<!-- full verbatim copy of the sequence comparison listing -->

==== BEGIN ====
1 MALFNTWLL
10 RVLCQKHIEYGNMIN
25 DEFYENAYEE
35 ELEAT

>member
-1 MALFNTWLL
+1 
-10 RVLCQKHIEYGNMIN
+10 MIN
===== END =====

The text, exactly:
1 MALFNTWLL
10 RVLCQKHIEYGNMIN
25 DEFYENAYEE
35 ELEAT

>member
-1 MALFNTWLL
+1 
-10 RVLCQKHIEYGNMIN
+10 MIN